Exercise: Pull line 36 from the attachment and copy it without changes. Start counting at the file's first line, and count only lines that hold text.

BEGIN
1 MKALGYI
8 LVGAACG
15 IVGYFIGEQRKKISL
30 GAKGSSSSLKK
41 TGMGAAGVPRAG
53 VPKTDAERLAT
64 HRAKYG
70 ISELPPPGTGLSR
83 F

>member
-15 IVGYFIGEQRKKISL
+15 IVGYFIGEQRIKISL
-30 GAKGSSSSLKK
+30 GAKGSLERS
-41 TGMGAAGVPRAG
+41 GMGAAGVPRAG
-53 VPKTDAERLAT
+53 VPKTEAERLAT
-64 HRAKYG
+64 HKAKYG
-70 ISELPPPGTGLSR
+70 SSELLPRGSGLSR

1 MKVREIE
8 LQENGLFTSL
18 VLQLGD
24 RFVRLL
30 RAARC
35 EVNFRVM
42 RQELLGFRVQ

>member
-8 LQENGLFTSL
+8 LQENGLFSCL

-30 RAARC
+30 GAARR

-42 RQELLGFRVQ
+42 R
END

+42 R